This is my first post and I hope that It isnít a silly question, so if it is, bear with me please.
I am looking at buying my first bike. I have ridden all my life, both Mountain bikes and road bikes, and now that Iím looking to buy my first bike I want to get a bike that offers quite a bit of versatility. Last summer I did about 1000 miles of touring in southern France on my dadís old Bianchi. It didnít have the right gearing and consequently I spent a lot of time crawling up big mountains with my extra 30 pounds of touring gear. Despite this, I still loved it and plan to do more touring in the future. So I want to get a bike I can tour with.
Consequently, I know Iím going to be using the bike for commuting a lot and also for going on long rides not loaded up with gear.
So my question is if there is a bike out there that offers the durability of a commuting, capabilities for touring with heavy loads, and also is just a fun, responsive ride for century rides on the weekend.
Right now Iím looking at some cycle cross bikes like the Bianchi Volpe.
How about the surly LHT you can build a bike up from scratch with parts you want and need. Stick to shimano gears and barcon shifters for easy and relyability. 700c wheels enable you to go fast on the street as well as tour. They can handle a little dirt chesk what size you need cause smaller LHTs have 26" wheels which would be better if you are hauling larger loads or heading off road. Good luck with it Cheers Guru out.
Thanks for the Advice. Two questions:
1. How does the steel frame compare with other CrMo frames?
2. Is there a good book that walks you through building up a bike, because it is something I would love to do, but have no experience doing it.
Aside from being a well executed job at producing a smart touring frame, it's going to be about as cheap as you can find. That's quite a bargain as I've seen the LHT for under $400 for the frame & fork. I've also ridden one that was properly built for touring. Then my friend took that bike and went over 600 miles with it in six days with about 60 pounds of gear. This tour started on a rough jeep trail and while he later confessed that he wasn't having much fun going over a mountain on such a road, the bike performed well considering the 700c wheels.
Building your bike up is the way to go if you're going out on long self-supported tours. Knowing how things when together can be a big help on the road in the middle of nowhere when something starts acting up.
There may be a book that covers build, I didn't look. Many of the bicycle maintenance books cover each part individually and that's great too. Then there are other options like this:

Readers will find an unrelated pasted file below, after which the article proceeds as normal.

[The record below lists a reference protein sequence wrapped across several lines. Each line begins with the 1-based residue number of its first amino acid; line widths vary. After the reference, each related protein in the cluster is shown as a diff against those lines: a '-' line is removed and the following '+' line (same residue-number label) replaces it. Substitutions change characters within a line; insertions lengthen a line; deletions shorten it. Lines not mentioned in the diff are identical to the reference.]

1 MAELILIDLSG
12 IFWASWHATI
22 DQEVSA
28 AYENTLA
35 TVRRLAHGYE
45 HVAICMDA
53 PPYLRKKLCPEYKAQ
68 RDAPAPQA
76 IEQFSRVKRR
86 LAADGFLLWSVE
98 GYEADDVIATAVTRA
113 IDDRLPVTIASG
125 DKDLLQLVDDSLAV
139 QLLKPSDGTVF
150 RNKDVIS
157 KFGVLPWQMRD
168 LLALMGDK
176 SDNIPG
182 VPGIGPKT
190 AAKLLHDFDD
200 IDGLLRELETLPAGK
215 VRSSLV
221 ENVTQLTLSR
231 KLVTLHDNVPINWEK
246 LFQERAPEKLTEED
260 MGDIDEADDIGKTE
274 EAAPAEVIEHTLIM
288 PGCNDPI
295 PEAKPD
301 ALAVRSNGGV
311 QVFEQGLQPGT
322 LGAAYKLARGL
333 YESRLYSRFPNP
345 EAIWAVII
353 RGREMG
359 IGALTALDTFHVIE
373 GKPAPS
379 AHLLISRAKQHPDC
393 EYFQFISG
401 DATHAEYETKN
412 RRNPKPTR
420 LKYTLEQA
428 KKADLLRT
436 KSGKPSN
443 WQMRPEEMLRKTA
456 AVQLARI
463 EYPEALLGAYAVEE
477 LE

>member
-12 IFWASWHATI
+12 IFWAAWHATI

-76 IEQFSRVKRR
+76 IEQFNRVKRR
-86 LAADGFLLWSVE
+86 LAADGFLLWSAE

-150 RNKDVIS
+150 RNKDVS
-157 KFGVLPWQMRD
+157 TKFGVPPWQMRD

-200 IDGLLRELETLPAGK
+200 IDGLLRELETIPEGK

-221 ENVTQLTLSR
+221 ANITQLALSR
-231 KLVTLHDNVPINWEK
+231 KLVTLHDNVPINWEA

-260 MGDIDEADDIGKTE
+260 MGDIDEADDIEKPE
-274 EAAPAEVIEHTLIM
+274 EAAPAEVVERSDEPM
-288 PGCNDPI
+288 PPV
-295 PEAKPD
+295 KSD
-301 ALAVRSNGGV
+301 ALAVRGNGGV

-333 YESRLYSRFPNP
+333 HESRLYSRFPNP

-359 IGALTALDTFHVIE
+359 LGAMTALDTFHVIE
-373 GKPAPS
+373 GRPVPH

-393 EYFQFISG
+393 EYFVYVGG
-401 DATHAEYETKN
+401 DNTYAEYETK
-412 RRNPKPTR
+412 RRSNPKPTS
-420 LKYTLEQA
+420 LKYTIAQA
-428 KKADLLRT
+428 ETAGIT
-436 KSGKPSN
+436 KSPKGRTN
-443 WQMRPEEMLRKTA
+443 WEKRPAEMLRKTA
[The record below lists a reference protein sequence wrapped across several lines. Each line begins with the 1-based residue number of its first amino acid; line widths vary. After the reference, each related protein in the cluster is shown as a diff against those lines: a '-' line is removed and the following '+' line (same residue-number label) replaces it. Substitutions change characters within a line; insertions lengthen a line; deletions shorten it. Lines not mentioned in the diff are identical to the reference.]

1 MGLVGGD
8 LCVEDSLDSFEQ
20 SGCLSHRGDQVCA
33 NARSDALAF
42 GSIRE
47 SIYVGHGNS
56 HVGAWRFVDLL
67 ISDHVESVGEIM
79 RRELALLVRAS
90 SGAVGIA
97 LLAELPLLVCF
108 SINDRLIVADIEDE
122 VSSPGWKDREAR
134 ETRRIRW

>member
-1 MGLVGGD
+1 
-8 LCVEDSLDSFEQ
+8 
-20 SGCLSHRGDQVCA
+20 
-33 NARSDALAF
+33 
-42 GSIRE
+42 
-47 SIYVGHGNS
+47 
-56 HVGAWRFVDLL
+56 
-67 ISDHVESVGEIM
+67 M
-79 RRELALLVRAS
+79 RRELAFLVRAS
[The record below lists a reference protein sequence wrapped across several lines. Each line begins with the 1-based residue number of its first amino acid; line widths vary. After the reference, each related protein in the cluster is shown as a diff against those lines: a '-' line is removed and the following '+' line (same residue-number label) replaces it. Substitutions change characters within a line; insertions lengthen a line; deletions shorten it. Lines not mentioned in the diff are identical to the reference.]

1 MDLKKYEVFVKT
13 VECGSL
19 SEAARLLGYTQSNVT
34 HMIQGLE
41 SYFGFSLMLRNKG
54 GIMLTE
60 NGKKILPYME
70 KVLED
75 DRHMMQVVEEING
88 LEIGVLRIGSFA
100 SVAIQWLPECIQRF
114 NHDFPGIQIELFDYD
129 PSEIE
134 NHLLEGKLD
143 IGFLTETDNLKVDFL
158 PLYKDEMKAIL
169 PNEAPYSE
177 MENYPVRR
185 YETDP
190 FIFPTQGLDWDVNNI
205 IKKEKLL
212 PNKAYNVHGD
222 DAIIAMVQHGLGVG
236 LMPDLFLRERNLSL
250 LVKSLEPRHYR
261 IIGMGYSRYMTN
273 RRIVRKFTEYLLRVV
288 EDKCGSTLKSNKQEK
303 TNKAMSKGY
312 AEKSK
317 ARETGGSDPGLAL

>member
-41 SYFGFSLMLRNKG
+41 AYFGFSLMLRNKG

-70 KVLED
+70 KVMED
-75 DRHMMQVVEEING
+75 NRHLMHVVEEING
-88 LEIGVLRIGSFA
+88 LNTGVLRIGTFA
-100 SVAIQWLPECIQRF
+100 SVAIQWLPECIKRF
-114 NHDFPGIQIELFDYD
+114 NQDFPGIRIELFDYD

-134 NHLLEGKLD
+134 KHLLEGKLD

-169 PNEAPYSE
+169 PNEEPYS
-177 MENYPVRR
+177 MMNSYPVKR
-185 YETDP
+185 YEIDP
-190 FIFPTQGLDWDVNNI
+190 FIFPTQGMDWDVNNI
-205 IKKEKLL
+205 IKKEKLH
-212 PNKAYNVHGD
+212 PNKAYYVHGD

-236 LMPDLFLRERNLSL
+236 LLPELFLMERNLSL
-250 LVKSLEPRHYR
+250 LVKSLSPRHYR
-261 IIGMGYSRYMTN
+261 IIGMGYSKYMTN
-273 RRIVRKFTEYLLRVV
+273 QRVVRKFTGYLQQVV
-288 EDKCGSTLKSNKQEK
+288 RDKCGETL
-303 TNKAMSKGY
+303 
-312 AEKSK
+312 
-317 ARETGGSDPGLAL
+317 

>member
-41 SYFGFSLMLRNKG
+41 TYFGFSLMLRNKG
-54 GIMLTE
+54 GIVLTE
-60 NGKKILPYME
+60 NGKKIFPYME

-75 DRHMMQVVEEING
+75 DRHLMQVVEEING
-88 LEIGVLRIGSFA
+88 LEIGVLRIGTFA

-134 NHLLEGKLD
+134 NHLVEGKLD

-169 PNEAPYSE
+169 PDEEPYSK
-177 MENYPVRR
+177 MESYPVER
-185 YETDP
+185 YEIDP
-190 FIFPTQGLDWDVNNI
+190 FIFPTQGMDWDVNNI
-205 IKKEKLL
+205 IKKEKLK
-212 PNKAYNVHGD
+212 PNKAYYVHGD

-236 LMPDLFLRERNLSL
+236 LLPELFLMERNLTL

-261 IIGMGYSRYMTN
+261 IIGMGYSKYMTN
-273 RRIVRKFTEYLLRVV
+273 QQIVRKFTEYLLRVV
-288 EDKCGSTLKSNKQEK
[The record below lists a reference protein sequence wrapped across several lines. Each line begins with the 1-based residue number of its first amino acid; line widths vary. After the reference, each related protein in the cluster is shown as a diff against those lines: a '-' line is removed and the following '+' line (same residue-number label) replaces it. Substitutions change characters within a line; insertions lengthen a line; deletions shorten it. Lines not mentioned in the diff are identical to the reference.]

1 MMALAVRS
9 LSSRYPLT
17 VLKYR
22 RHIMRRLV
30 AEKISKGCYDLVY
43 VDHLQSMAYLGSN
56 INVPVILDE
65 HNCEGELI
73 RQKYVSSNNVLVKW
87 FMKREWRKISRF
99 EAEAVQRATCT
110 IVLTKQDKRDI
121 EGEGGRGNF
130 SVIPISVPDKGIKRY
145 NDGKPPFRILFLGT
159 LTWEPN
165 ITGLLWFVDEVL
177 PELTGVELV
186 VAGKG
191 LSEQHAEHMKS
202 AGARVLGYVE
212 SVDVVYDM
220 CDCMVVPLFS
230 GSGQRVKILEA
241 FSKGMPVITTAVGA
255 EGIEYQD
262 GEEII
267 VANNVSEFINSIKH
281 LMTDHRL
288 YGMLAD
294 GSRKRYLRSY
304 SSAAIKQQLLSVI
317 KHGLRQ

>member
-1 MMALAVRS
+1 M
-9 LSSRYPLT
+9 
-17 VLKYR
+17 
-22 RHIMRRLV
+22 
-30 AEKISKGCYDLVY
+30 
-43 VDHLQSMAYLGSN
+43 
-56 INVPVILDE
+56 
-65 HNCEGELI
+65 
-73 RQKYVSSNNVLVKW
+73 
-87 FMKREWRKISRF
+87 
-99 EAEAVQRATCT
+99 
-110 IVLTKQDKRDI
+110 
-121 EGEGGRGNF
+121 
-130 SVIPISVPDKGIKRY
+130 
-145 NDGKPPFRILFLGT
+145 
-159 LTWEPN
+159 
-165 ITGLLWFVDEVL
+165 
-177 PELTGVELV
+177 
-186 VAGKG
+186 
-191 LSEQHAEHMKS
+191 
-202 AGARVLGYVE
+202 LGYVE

The thing that leads me from the LHT is your mention of century rides and your use of the word "responsive". The very best bikes built for loaded touring are not going to be something a typical rider is going to take to an organized century ride. These bikes are generally about 30 pounds including the racks and no other gear. The Giant OCR Touring would probably be a great bike or frame for you to consider. I don't think they are a new model anymore but have seen some leftovers in shops and a frameset recently went on eBay. There are several OCRs and most are the racing/sport variety. Make sure the one you consider has the rack attachment hole about midway up the front fork. I have a few friends that use these bikes and they are a good compromise.
Where are you and what's your budget? Panniers or trailer? Credit card touring or self-supported? Paper or plastic?
Wasatch Mountain Range, Utah
Vermont, New Hampshire and Maine x2...in 4 days! Our Touring Journals
The reason I wanted a bike that was responsive and fun to ride and that I would be able to commute on is because that is what I will most likely be what type of riding i'll be doing the most. However, I don't have the budge to have both a commuting/road bike and a touring bike, so i was hoping to find a bike or build one that could do both of these things.
My budget is as far under 1,000 as possible. I know the Bianchi volpe is around 900 and that was the bike i was looking at. I am going to be using panniers. And I usually bring my own canvas bags to the grocery store.
See also Jamis and Fuji for good mid-weight tourers.
Steel is the most common material for tourers (although you can get goos ones in Al and Ti).
The branded tubesets such as Reynolds and Columbus are generally better quality and lighter. Reynolds do make a heavy duty chromoly (#520). Unbranded Chromoly tubesets may be as good but are usually towards the heavier end of the scale.
MichaelW just about took the reply out of my mouth.
Cannondale has their T series bikes which are very well liked for touring and would work superbly for your other riding. You can find anything from the T800 to T2000 in your price range used and in fantastic condition. Same goes for Trek's 520. These bikes are always on eBay. Here's an example: T800 auction
The Fuji Touring and Jamis Aurora are easy to find new for less than $1,000. I've seen them both used for coast to coast loaded touring.
You can build up a LHT for 1,000 and I had a friend order one from a local shop fully built up for about 1,100. The other bikes listed above are going to be more responsive for unloaded riding though.
Wasatch Mountain Range, Utah
Vermont, New Hampshire and Maine x2 in 3 days. Our Touring Journals
The excellent website we use for our journals is having a rare problem. Hopefully the owner gets it fixed inside of three days.